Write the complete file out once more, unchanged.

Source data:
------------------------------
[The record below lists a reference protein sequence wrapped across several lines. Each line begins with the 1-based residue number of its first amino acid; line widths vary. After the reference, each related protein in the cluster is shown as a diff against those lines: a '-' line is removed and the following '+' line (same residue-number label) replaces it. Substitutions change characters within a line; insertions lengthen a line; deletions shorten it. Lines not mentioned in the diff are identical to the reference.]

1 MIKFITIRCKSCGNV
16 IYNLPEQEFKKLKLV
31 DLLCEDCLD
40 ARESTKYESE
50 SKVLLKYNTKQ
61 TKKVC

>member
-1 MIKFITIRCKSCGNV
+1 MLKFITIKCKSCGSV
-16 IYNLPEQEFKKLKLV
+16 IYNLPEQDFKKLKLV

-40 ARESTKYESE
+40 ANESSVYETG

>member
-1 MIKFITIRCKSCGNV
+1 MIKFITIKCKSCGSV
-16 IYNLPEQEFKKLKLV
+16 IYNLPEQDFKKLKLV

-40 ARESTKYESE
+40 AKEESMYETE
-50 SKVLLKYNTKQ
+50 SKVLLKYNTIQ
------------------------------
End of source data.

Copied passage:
[The record below lists a reference protein sequence wrapped across several lines. Each line begins with the 1-based residue number of its first amino acid; line widths vary. After the reference, each related protein in the cluster is shown as a diff against those lines: a '-' line is removed and the following '+' line (same residue-number label) replaces it. Substitutions change characters within a line; insertions lengthen a line; deletions shorten it. Lines not mentioned in the diff are identical to the reference.]

1 MIKFITIRCKSCGNV
16 IYNLPEQEFKKLKLV
31 DLLCEDCLD
40 ARESTKYESE
50 SKVLLKYNTKQ
61 TKKVC

>member
-1 MIKFITIRCKSCGNV
+1 MLKFITIKCKSCGSV
-16 IYNLPEQEFKKLKLV
+16 IYNLPEQDFKKLKLV

-40 ARESTKYESE
+40 ANESSVYETG

>member
-1 MIKFITIRCKSCGNV
+1 MIKFITIKCKSCGSV
-16 IYNLPEQEFKKLKLV
+16 IYNLPEQDFKKLKLV

-40 ARESTKYESE
+40 AKEESMYETE
-50 SKVLLKYNTKQ
+50 SKVLLKYNTIQ